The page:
Kate Tempest, a 30 year old dramatist and poet, has an appeal that’s hard to fathom. Is it all in the elbows? Like most performers raised on hip hop, she recites with her upper limbs flapping and wiggling as if by remote control. For emphasis she uses that impatient downward flicking gesture, beloved of rappers, like a countess at a buffet ridding her fingers of unwanted guacamole.
Few would describe the south Londoner’s poetry as ‘moreish’. Less ish, perhaps. She sates the ear too rapidly because her technique has an obvious and easily corrected fault: no variety. Tempo and mood never change, so she can’t create expectation, uncertainty, surprise or relief. Every line sounds like its predecessor, half sung on a falling note, and every word seems to exult in its contact with the dolorous and moribund. Here’s a snippet from ‘My Shakespeare’, which the RSC, along with BP, commissioned from her in 2012. Tempest delivers the poem in her habitual tone of querulous anger:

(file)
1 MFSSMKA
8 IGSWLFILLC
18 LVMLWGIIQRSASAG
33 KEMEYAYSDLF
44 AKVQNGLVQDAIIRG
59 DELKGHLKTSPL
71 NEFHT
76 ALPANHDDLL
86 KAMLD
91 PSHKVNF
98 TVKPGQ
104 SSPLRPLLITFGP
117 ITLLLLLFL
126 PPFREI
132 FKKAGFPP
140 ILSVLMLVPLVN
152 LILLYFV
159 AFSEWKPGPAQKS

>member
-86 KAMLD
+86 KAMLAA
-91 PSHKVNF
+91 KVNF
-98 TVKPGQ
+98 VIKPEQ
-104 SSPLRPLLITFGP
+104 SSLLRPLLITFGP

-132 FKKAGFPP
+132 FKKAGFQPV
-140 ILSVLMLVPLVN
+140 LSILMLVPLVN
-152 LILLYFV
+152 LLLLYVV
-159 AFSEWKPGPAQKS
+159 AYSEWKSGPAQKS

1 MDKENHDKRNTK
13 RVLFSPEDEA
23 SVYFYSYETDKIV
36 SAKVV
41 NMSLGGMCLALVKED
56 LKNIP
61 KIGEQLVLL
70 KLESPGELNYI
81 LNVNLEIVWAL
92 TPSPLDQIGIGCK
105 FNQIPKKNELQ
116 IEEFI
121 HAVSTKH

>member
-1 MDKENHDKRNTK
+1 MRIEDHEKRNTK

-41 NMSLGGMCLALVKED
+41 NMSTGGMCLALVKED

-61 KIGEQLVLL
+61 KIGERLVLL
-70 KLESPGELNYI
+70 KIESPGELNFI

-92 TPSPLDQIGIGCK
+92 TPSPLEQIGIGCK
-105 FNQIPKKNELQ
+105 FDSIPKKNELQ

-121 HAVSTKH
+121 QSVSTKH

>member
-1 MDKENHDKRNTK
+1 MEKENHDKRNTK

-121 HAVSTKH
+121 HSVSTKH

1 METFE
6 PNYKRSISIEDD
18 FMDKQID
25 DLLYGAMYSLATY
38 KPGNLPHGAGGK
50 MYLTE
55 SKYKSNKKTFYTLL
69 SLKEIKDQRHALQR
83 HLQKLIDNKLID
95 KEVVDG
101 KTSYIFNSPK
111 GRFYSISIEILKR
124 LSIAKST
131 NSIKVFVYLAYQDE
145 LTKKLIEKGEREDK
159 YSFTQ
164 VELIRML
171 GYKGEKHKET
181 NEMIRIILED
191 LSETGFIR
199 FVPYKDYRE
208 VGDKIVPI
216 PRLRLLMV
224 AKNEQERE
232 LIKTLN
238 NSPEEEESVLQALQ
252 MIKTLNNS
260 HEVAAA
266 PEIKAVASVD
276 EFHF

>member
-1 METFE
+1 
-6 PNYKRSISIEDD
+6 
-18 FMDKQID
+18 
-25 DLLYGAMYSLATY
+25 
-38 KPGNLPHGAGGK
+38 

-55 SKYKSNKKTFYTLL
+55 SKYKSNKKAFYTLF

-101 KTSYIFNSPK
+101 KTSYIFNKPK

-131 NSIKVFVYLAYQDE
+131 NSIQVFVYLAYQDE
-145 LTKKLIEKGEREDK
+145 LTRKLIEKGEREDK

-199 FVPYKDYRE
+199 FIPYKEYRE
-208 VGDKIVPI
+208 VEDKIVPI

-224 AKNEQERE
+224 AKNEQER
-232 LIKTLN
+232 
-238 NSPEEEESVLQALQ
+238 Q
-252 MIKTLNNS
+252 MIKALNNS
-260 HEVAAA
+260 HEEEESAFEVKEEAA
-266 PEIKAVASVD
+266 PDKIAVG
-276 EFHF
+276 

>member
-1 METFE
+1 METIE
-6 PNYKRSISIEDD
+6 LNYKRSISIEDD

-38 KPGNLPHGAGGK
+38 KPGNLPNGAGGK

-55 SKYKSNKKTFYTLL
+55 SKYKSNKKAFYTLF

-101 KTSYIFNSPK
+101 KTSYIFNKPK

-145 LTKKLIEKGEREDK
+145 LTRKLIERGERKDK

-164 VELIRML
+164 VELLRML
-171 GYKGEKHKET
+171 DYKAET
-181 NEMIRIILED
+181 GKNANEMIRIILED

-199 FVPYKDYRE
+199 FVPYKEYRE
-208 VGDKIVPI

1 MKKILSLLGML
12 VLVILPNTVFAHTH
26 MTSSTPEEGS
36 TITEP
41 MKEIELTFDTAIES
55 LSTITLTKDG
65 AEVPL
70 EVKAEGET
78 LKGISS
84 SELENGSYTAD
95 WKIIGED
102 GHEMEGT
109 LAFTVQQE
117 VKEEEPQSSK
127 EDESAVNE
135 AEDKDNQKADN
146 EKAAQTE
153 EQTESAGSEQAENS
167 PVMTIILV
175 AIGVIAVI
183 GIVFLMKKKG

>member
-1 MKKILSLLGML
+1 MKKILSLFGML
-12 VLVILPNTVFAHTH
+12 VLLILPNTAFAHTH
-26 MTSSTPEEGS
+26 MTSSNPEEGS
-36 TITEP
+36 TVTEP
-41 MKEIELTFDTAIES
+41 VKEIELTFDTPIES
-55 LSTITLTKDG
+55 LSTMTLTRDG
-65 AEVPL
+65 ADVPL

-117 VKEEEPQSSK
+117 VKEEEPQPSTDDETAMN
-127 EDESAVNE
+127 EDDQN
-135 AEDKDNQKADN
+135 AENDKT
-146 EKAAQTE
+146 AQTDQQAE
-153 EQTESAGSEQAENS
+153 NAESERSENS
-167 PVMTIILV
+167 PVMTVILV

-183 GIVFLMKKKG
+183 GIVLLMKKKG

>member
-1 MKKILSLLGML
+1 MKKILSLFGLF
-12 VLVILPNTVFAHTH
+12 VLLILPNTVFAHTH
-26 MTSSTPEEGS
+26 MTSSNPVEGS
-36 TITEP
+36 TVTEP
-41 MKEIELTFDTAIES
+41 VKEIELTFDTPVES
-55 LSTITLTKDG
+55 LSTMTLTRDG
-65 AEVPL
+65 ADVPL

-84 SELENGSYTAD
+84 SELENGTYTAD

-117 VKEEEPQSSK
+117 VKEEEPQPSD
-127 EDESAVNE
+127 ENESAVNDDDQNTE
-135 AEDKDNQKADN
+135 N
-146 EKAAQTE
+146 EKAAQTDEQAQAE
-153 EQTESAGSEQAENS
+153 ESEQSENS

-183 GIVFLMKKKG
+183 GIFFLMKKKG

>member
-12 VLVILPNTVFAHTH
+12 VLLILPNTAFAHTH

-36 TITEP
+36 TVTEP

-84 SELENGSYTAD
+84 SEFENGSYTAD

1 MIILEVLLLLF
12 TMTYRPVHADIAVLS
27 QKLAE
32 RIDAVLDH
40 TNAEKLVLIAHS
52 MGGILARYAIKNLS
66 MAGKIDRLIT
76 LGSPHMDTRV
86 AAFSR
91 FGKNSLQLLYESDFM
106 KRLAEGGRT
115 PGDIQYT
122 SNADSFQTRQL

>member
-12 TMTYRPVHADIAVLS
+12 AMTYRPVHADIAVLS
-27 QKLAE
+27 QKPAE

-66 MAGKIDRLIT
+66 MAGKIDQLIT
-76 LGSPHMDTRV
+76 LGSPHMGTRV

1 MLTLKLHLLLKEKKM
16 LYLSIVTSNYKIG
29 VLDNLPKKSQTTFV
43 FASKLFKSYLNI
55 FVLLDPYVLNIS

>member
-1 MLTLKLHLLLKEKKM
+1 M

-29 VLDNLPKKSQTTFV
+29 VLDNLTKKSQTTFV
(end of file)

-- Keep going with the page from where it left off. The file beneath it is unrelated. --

He’s less the tights and garters
More the sons demanding answers
From the absence of their fathers.
The hot darkness of a doomed embrace.
Metrical rigour and adroit rhyming are not yet among her accomplishments. She has a pretty, cherubic face, framed by unbrushed red blonde hair and she speaks in a Caribbean lite patois that translates ‘those things’ into ‘dem fings’. This linguistic pattern has many fans among the elite. It’s seen as an emblem of barbarous innocence, of instinctive passions bred in the ghetto, of an unschooled and therefore superior creativity. And it particularly excites Arts Council grandees who believe their mission is to reach down to the uncivilised and protean human type. Which Tempest perfectly represents.
She is also, like many a timid and parochial spirit, pessimistic to the point of superstition.